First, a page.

Mayweather may respect Mosley but he shows no worry as fight date approaches
Beyond the perks of massive wealth, national celebrity and his standing as one of the two best boxers in the world, Floyd Mayweather Jr.'s 40-0 record provides him the ability to answer tough questions simply.
Mayweather, 33, had a news conference Wednesday as he continued preparing for his welterweight showdown against Shane Mosley May 1 at MGM Grand Garden Arena in Las Vegas. Mayweather was asked how this stiff challenge was affecting him.
“There’s only two game plans people try against me: bum-rush me or try to out-box me,” Mayweather said inside his gym inside a string of small businesses a short drive from the Strip. “They can never do either one.
“You guys ask me the same questions, and it’s the same result every time.”
Mayweather camp insiders acknowledge their fighter is in for perhaps the toughest test of his career, a battle against Mosley, the proud 38-year-old from Pomona who’s coming off a January 2009 pummeling of Antonio Margarito. And last September, Mosley stepped into the ring to call out Mayweather after his one-sided decision over Juan Manuel Marquez.
“This guy’s bigger than Marquez, was a good amateur like Floyd, has good hand speed and power,” Mayweather’s trainer and uncle Roger Mayweather said. “I still say [if] we get him in the middle of the ring, we’ll get him. There ain’t a more skilled fighter in the middle of the ring than my nephew. But Mosley is among the elite my nephew’s ever faced,” pausing to scratch his goatee and think, “probably the No. 1 guy as far as skill level.”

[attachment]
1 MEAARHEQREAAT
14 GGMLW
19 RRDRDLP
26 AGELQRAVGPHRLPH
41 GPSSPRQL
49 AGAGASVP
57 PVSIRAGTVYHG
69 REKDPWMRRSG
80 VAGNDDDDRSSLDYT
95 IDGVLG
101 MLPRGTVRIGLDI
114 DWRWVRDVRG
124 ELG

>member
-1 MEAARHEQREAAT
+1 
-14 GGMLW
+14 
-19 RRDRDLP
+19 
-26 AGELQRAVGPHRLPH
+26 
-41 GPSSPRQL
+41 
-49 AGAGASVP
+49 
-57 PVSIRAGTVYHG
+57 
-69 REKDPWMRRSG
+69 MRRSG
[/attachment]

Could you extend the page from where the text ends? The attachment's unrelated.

The respect is there. Mayweather’s assistant trainer, Nate Jones, tells how Mayweather Jr. got off the plane in Las Vegas a few weeks ago after a Los Angeles news conference, and quickly summoned his friend to drive alongside him as he ran nearly 10 miles.
“He’s fighting one of the best fighters out there, and knows he has to be in the shape of his life,” Jones said. “He’s done it. I predict he’s going to knock Mosley out, the way he’s hitting and letting his hands go. This is a fight where that can happen.”
Such an outcome would be a major boost for Mayweather’s reputation. Despite his perfect record, he’s often criticized for not truly engaging his opponent and avoiding major tests to his chin as he follows his “hit and not be hit” style.
“He wants to show the world he’s the greatest,” Jones said. “It took this guy four days to get in shape, and he’ll keep training up until about three, four days before the fight. I’ve told him, ‘Floyd, you’re getting scary.’ He says, ‘Nate, I gotta beat this [guy].’ ”
Talking as he shadowboxes and hits the mitts of his uncle in the ring, Mayweather only concedes that he “trains harder every fight. I push myself hard, I know what I need to do.
“I already shut everyone up,” he said. “This fight is for me and my family.”
Mayweather said of Mosley’s power, “Nothing bothers me. I got nothing to worry about. There’s a way to beat him. He wants to rush me? He’ll get clipped.”
He then mocked Mosley, joking that his opponent “punches with his eyes closed,” is distracted by divorce proceedings and has acted differently, getting an arm tattoo and “nose job.”
“Shane’s talented. I’m gifted.”
Want to argue? Tough to do against 40-0.